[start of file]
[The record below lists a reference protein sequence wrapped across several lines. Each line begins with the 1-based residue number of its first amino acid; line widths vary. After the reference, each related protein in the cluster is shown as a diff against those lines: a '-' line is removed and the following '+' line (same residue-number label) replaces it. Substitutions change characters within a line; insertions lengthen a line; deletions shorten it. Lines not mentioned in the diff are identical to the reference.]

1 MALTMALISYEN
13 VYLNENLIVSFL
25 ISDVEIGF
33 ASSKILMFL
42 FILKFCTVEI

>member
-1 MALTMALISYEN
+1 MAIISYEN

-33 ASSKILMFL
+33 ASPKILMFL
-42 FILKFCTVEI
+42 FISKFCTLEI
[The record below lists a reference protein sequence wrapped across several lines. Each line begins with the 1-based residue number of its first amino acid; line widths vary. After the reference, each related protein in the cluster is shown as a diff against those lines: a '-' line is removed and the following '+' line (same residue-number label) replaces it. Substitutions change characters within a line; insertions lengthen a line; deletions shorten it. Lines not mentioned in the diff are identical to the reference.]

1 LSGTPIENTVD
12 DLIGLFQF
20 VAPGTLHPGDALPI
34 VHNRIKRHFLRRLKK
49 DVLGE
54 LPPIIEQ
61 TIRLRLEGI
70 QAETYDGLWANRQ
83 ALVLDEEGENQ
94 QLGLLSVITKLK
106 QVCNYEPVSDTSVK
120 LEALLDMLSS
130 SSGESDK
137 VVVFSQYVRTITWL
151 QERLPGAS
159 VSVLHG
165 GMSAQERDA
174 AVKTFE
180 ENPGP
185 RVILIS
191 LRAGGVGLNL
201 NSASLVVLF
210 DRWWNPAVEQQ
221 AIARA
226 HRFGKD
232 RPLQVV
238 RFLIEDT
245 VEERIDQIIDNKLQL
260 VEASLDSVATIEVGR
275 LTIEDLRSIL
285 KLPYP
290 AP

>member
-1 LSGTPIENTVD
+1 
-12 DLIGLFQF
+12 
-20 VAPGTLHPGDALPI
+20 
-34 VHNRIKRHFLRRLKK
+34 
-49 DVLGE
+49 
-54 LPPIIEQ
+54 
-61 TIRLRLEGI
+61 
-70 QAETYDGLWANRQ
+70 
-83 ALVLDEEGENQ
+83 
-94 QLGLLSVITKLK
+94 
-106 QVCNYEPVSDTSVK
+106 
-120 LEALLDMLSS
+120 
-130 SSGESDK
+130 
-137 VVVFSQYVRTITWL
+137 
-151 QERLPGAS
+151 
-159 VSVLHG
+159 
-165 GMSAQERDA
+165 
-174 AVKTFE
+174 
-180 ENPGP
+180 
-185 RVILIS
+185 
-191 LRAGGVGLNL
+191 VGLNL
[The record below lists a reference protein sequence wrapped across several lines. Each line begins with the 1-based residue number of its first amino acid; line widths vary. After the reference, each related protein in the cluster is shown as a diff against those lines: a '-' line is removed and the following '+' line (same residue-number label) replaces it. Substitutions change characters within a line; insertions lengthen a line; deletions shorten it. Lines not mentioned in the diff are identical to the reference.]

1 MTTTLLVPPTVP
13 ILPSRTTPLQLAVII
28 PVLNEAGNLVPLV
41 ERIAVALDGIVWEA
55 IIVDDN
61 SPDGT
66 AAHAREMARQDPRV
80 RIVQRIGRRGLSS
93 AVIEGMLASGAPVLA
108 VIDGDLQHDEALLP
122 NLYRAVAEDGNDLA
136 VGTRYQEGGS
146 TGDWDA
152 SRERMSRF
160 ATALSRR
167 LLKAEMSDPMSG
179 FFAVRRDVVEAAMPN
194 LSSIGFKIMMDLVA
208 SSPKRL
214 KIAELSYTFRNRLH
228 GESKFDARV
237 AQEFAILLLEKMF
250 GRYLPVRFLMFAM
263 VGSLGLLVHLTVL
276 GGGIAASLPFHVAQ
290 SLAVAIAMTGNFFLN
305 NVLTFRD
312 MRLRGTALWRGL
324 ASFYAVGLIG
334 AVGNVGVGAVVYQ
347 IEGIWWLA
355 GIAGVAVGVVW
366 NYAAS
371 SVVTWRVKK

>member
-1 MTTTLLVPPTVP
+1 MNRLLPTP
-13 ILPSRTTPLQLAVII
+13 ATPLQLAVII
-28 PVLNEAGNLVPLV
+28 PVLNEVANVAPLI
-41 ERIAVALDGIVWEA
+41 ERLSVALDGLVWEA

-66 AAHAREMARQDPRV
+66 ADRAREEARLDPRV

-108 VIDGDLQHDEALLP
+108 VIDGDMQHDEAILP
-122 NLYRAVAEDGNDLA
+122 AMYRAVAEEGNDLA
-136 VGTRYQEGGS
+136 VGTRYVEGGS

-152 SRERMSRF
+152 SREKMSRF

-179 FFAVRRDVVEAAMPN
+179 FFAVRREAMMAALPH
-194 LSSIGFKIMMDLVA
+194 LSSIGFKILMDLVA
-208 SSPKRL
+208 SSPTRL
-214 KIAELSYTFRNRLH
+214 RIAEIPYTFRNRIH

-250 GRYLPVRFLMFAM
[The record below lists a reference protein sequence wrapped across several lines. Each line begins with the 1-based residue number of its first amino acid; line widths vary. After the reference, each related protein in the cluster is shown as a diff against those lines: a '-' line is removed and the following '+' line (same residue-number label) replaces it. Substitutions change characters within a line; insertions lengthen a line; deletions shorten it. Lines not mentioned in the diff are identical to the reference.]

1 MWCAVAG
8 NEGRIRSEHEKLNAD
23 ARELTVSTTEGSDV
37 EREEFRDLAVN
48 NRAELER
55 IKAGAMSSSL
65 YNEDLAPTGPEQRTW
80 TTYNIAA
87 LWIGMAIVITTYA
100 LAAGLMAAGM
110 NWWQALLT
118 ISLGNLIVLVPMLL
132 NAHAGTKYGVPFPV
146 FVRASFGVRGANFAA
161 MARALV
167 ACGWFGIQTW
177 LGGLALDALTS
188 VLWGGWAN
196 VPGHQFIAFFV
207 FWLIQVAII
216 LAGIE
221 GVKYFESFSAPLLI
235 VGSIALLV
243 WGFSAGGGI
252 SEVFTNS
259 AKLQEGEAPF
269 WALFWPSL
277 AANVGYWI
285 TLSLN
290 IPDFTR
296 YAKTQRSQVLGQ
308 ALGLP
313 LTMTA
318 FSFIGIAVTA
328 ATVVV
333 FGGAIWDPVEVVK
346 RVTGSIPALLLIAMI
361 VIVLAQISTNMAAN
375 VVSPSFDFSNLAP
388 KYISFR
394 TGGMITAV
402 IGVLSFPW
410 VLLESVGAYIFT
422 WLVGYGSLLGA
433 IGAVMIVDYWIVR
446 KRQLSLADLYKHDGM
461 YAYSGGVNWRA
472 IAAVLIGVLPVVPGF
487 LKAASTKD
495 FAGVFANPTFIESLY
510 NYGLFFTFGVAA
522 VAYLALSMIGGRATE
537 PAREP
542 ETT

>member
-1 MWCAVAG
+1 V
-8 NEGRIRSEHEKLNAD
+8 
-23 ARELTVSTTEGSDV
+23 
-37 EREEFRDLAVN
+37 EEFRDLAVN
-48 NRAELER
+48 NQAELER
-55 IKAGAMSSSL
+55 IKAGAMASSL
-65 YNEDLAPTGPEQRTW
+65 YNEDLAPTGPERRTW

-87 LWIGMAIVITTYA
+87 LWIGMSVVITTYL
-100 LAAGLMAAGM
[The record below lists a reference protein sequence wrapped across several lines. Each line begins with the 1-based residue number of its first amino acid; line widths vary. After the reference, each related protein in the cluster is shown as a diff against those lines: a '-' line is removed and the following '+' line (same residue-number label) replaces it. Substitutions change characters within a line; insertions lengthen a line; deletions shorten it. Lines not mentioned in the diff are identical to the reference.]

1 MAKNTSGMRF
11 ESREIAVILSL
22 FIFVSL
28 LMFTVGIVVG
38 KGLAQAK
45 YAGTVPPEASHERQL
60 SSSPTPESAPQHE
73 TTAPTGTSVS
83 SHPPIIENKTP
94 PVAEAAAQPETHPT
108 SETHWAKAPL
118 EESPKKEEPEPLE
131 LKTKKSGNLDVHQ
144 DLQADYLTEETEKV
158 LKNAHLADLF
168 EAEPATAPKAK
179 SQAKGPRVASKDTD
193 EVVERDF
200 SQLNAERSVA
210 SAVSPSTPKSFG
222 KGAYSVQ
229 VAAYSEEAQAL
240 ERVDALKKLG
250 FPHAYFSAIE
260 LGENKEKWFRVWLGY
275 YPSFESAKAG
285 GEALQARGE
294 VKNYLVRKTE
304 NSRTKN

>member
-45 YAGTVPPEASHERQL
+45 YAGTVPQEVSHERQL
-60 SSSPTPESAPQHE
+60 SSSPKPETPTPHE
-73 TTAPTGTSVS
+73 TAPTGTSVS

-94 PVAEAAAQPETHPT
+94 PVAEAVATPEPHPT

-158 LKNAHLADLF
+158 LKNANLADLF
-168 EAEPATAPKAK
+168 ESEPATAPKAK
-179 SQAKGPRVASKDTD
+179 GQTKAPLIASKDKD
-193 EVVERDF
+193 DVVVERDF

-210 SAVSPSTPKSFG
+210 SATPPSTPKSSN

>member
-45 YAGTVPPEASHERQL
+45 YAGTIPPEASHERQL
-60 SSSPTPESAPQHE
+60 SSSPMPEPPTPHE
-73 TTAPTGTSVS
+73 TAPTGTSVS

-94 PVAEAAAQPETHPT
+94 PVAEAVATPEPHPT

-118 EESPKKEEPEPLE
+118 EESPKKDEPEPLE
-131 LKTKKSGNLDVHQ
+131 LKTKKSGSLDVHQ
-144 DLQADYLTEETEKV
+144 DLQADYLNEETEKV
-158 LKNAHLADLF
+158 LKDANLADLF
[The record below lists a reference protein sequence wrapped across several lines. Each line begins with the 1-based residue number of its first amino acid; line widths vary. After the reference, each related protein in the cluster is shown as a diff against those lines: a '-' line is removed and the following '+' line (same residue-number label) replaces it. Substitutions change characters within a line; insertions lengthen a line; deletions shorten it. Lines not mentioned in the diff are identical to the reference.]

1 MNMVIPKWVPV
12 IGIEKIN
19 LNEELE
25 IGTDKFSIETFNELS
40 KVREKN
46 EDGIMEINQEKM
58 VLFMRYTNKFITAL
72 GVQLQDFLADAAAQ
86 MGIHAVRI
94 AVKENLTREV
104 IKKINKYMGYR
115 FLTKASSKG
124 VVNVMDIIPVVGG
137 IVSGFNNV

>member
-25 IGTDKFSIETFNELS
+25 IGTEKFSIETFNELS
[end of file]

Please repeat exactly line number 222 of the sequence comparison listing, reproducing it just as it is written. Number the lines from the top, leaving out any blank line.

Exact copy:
+65 YNEDLAPTGPERRTW